Colorado Springs residents might want to understand what the basic criminal laws are for the our state. There are specific rules and regulations that dictate what can and cannot be done in the state of Colorado. And, there are some very import concepts to understand as well.

One of the most important concepts to understand about Colorado criminal law is the phrase “beyond a reasonable doubt“.

The Burden Of Proof – Key To Reasonable Doubt

Any legal case that is going to trial is one party seeking damages from another. One party was wronged, or one party allegedly broke the law.

To win, one side must satisfy the burden of proof with the evidence that is presented and prove that the illegal action or damaging activity did indeed happen. Depending upon the kind of case, there are a variety of levels to show the burden of proof. In a civil case, it’s generally by the preponderance of the evidence that is presented in the case.

For those who are charged with a crime, regardless of whether it’s a homicide or a drug crime, the prosecution must be able to prove the burden of proof which shows that the person is guilty of the crime beyond any reasonable doubt.

When faced with criminal charges in Colorado Springs, skilled criminal defense attorneys can assist you in protecting your legal rights in the state of Colorado by ensuring that the prosecution has presented the burden of proof in the trial. Only then will a conviction occur.

Criminal Court Vs. Civil Court

In the criminal court, a much higher burden of proof is required than that of a civil court.

Criminal courts require juries to find the defendant guilty of the crime beyond any reasonable doubt. In numeric terms, this is observed as a 99 percent certainty that the defendant is responsible for the actions and is truly guilty of the accusations at hand.

The burden of proof is the assurance that the accused did indeed commit the crime. When presented to the judge or a jury, this evidence must prove beyond a reasonable doubt that the person is indeed guilty. If the person pleads “not guilty” then the burden of proof is on the prosecution. They must prove that the person is guilty at the trial.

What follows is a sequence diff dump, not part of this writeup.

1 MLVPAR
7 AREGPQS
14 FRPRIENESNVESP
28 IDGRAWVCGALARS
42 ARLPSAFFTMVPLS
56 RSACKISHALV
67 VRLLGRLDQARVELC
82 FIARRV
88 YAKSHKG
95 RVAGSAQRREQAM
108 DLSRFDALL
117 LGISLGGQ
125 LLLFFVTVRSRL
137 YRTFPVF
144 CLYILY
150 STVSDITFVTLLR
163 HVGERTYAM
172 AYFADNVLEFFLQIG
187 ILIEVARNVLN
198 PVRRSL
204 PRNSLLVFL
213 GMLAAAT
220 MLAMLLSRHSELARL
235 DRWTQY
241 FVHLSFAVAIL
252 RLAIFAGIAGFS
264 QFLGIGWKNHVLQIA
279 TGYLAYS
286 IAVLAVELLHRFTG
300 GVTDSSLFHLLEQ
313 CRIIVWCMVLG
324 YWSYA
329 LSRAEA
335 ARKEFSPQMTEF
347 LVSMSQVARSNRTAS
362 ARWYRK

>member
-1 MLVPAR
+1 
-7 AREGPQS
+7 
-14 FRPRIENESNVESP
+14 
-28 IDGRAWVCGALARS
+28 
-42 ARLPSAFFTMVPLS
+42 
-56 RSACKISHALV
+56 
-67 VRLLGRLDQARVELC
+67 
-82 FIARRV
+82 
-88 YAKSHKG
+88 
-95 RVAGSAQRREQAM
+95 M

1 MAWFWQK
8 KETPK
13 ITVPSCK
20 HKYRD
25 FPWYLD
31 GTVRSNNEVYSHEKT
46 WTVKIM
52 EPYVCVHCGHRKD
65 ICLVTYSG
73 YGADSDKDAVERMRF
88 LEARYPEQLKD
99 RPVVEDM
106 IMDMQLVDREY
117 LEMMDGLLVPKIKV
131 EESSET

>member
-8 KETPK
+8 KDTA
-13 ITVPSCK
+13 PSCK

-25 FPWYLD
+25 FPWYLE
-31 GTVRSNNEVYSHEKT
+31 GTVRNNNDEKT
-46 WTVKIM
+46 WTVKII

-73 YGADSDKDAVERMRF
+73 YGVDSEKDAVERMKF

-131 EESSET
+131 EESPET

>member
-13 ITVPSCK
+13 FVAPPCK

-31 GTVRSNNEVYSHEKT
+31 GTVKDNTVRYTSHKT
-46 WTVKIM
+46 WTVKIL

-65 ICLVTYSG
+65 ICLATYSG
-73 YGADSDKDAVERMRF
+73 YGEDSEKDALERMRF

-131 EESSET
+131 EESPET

Beyond A Reasonable Doubt

Obviously, the next question is what’s “beyond a reasonable doubt”? This doesn’t mean that the individual’s guilt is beyond any doubt, rather, it means that the evidence that has been presented leaves no possible or reasonable doubt to the person’s guilt of the crime. There’s simply no other possibility.

There are many standards of beyond a reasonable doubt. There’s probable cause, reasonable suspicion, and reasonable doubt clear and convincingly.

Reasonable Suspicion

This is the amount of evidence that officers must have before they pull someone over or stop them on the street to ask questions regarding an action. For an officer to stop someone, they must be able to articulate that the person is in the act of or about to commit a crime.

Probable Cause

This is the evidence that the officer requires before he or she can make an arrest. This shows that the officer had the proof and probable cause to believe that the person was about to, or in the act of committing a crime.

Probable cause isn’t enough evidence to commit. It’s just the evidence that is required to make the arrest. Probable cause is the evidence that a grand jury requires to indict a case against a person.

This is why cases are often indicted, however, fewer of them are able to make it to the jury with proof of evidence.

Clear And Convincing Evidence

This is the evidence that is highly and substantially likely to be true.

Clearly, there are a lot of gray area in regards to the kinds of the burden of proof. That’s why it’s vital to work with an experienced Colorado Springs attorney to ensure that these gray areas are presented to your advantage when you’re in court at a trial.

Regardless of how things are right now, there are breaks in the case that may help. It’s time for action today. Call now.

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